Although he’s trying to piece it together in whatever roundabout way he can, the memories that his parents never passed down to him are now gone forever. Did you know more about his backstory or is what we see pretty much what was laid out for you?
That was pretty much the undertaking. The only thing I would add is something that the film doesn’t spell out. It’s easier to see it in the script than in the movie because we didn’t want to make it too obvious. So the real motivation for Kit’s trip was to find a resting place for his parents’ ashes, right? But he comes to the realization that his parents never wanted to come back home to Vietnam because it was never their home. For 35 years, they had made a home and a loving family in the UK and that was where they would want to rest and be. Perhaps for their own personal reasons, but that’s also why they didn’t want to talk about Vietnam, because they had left that in the past. They decided to cut that off from themselves and make a new life and new opportunities for the family. But because they didn’t have that communication within the family, between the parents and their children, there was no understanding. So it’s all guesswork. Poor old Kit thinks that he’s going on this noble quest, but in that, the quest becomes really for himself. It’s to find his true identity, rather than find his family history. It’s to find him.
Your personal tattoos are prominently featured in the movie and I understand that one of those you got at the end of your Bejalai journey. I wonder if that tattoo gives Kit an added texture with meaning.
When I got that tattoo, it was for my last big presenting gig [on BBC’s The Travel Show] where I went back to my roots in the jungles of Borneo and spent time with tribes, under this premise of trying to go through Bejalai, which is a journey into manhood. At the end of it, you would represent the journey through a tattoo so I got that thigh tattoo. It all coincided with my marriage, my wedding. It’s celebrating my journey up until that point and the starting of a new one. But what I didn’t know at the time was, six months after my wedding, my life would change with Crazy Rich Asians when I got the call from Jon Chu to be in his film. So for me, that tattoo represents a big pivot point in my life where it really went 180 degrees and shot to the stars. It’s a magical point.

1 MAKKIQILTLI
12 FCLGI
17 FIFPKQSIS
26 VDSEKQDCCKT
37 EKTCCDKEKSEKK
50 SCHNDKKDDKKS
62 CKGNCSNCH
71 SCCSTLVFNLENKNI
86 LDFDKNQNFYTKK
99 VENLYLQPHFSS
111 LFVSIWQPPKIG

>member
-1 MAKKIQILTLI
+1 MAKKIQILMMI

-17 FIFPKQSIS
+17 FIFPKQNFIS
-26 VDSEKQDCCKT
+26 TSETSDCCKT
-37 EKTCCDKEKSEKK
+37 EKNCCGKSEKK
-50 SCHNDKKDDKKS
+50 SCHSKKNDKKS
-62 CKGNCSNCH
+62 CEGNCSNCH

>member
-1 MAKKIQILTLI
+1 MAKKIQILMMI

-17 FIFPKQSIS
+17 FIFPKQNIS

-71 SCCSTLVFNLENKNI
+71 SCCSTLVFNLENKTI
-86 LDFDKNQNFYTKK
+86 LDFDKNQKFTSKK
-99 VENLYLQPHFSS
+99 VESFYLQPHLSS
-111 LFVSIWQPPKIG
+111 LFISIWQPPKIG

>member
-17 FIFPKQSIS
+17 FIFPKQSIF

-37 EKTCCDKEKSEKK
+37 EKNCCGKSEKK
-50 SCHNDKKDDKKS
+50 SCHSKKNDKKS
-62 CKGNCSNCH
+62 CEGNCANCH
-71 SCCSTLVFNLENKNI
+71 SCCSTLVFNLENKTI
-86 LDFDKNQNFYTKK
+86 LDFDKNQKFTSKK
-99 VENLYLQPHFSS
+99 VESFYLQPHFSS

Something to really appreciate about this character, too—in Hong’s writing of it and in your portrayal—is how Kit’s sexuality is addressed, which is to say that it’s not addressed. It just is. I think you’re so right when you say that Monsoon is not a journey into Kit’s queerness. There’s something beautiful in that his queerness is resolved even before the film begins. That’s how it’s normalized and it’s just one aspect of him. What has your experience been like in talking about being a straight actor in a gay role?